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Davis, California

Sunday, April 21, 2024

UC Davis students start protein bar company


Four friends hope to introduce healthy, delicious snack to UC Davis

Like many ideas, the concept of Brit’s Bites first emerged in somewhat mundane circumstances. Ivy Feng, a fourth-year political science public service and economics major; Justin Lu, a fourth-year applied math major; Shiang-Wan Chin, a fourth-year managerial economics and communication major and Brittney Chung, a fourth-year human development major, had gathered together for a late night study session during Winter Quarter of 2016. Each of them came with snacks. Feng brought Ranch Doritos, Lu had Lays and Chin had Cliff bars. Chung chastised the group for their unhealthy eating habits and presented her own offering, a homemade, original recipe protein bar.

“It tasted amazing,” Chin said. “It was high in protein and we actually felt good. We could study longer into the night whereas a lot of the time we just had junk food and felt bad afterwards.”

Thus began Brit’s Bites. The four seniors had surmised a problem with the snack market. All the tasty snacks were bad for you, and all the healthy snacks were not pleasant to eat. They resolved to introduce a product that both tasted good and was good for you, and what had started as a fun idea between four friends quickly evolved into a legitimate start up business within a matter of months. Brit’s Bites, self-described as an organic, plant-based, superfood protein bar, is made by students for students.

“We’re really trying to cater toward health-conscious students,” Chin said. “Students that go to the gym, students who go hiking, students who do yoga and just people who are trying to eat healthier in general.”

Currently the Brit’s Bites team has sold over 1,000 bars, but the process it took for them to develop the initial idea to the finished product was a long one. They first needed to figure out their identity.

“Our biggest block in the beginning was trying to figure out ‘what is Brit’s bites? What do we want people to know our bars for?’” Feng said. “We’re all cofounders, we’re all trying to create something that represented our values.”

Starting a company is no easy task under any circumstance, but attempting to do so while pursuing a college education only added an extra element of difficulty and pressure. Chin, Feng, Chung and Lu had to work tirelessly just to get Brit’s Bites off the ground.

“We stayed up every night until 2 or 3 a.m. just having baking sessions and packaging our products,” Lu said.

The Brit’s Bites team also had to overcome a lack of resources and were forced to figure things out as they went, as none of them had any prior business experience.

“A really big obstacle was getting started as students,” Chin said. “We had limited funding, so we definitely didn’t have the capital. We pulled together whatever we had to get started. We didn’t have a lot of experience so we had to rely on trial and error. We talked to as many people as we could in order to get good advice and mentorship.”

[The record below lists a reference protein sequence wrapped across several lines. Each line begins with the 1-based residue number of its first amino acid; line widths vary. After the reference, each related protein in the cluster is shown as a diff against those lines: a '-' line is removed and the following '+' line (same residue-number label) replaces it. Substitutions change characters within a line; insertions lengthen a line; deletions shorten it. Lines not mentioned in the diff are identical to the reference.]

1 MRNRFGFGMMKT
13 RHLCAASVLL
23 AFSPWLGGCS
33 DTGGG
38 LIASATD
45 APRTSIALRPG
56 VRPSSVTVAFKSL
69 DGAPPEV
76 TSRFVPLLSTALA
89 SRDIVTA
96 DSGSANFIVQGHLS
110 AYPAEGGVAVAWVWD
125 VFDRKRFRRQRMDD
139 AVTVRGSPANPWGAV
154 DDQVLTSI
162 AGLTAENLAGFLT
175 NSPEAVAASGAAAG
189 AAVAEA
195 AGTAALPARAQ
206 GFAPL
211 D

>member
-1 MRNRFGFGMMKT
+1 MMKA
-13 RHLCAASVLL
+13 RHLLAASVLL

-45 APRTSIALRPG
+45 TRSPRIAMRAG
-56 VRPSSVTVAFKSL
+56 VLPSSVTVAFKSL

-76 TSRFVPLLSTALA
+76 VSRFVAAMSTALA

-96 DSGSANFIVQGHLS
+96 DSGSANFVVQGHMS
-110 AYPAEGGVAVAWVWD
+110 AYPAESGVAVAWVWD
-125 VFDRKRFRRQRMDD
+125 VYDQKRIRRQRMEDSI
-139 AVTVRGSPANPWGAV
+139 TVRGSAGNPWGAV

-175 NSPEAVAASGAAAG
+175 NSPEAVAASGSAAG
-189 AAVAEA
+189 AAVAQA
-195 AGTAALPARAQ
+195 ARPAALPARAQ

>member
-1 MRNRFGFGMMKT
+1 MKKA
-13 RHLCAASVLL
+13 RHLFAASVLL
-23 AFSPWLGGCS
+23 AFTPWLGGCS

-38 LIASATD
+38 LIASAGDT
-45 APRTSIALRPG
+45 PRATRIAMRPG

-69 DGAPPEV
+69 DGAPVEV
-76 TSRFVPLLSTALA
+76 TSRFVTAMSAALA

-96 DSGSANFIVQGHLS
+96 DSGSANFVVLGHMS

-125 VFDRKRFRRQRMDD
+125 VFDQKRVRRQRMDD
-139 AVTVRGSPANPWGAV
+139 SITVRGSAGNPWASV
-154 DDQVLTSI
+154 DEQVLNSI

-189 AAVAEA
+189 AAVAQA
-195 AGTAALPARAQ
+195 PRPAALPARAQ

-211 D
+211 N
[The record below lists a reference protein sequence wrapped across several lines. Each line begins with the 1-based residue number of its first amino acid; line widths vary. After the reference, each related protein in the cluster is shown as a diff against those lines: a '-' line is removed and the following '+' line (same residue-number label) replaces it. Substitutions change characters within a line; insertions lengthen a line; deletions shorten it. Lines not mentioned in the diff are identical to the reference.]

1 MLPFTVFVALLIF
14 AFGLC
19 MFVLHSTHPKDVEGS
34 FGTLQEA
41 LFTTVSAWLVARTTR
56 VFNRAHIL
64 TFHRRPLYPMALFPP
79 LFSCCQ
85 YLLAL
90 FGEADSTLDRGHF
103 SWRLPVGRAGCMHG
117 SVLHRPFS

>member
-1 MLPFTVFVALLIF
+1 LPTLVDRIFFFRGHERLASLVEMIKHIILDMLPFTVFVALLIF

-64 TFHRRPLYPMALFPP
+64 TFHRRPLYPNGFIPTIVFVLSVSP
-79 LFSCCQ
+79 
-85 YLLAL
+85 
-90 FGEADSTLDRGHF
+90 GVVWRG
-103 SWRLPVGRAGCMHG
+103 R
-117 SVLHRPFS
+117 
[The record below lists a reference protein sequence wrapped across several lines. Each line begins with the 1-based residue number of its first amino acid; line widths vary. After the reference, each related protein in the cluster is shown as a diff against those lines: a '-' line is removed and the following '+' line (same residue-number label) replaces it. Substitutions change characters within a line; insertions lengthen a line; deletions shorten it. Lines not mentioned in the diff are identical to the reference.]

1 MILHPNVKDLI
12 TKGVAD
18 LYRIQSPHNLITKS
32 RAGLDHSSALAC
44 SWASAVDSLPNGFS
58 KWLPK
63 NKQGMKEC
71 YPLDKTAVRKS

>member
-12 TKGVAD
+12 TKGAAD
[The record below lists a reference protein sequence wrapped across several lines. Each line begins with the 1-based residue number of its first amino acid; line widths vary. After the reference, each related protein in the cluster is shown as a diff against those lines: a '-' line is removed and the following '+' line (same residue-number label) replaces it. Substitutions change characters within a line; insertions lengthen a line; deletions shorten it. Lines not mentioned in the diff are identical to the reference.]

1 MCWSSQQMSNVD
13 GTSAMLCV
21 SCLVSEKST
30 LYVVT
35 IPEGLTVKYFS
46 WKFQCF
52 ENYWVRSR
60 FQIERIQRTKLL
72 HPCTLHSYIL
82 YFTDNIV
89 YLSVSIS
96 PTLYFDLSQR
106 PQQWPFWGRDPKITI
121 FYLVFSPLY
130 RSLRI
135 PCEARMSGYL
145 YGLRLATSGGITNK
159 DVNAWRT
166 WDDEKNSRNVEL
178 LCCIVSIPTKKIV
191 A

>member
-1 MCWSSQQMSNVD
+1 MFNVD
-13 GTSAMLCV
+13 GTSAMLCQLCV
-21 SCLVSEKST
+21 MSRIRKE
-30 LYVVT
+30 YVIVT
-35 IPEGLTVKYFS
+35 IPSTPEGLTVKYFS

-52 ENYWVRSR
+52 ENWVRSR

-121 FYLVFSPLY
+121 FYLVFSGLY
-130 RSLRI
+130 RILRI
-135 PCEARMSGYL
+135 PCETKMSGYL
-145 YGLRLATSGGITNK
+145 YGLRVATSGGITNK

Regardless, the group pushed on and fought just to get their product into the public’s eye.

“Right now we’re not very well established,” Lu said. “When we set up tables at the ARC, we were getting kicked out. You really have to have that thick skin to go wherever you can to start talking to people, selling to them.”

Because their company was still relatively small, the Brit’s Bites team focused much of its energy on gaining exposure at UC Davis. The team gives free bars and other giveaways to students who follow them on Facebook and Instagram. They travel all around campus at all hours of the day setting up booths and handing out samples. Every bar sold mattered immensely to them as it was a sign of progress and expansion.

“We’re willing to do whatever it takes,” Chin said. “We’ll set up our table in two minutes, be there for five minutes if we can sell two bars.”

In addition to selling over a thousand bars and counting, the Brit’s Bites team has secured backing from ASUCD which provided them with much needed funding. Still, with the rising success some doubt remains.

“From the very beginning, fear was the biggest obstacle,” Chung said. “I was so scared of people not liking our product. We had to remind ourselves, ‘what is our real mission?’ and realize that it was to have healthier snacks available for students and help them achieve their goals.”

Throughout the journey of making Brit’s Bites into what it is today, one thing has remained constant: The friendship of its four founders. Chung, Feng, Chin and Lu believe that the whole process has only made them closer.

“It really pushes you as a team,” Feng said. “We’ve definitely had our ups and downs but it’s made us stronger and we’ve definitely grown a lot, and I think that it’s going to reflect in how Brit’s Bites grows too.”

Each member handles a specific aspect of the business. Chin is in charge of strategy and development, Lu handles the finance and numbers, Feng overlooks operations and event planning and Chung, the namesake of the bar, works on baking and marketing. Together they have grown immensely as they navigate through the business world.

“When you create a start-up you think it’s going to go one way but it never turns out how you expect it to,” Lu said. “You have to be very flexible, be able to adjust to everything and communicate with your team 24/7. It’s been a really fun experience so far.”

Through all of the hardship the four students feel that it is all worth it in the end.

“Being able to talk to students and other individuals and seeing them take a bite of the sample and say ‘wow that tastes good’ and ‘wow those are the ingredients’ really felt good,” Feng said. “So despite the bumps and obstacles it’s really been rewarding.”


Written by: Eddy Zhu — campus@theaggie.org


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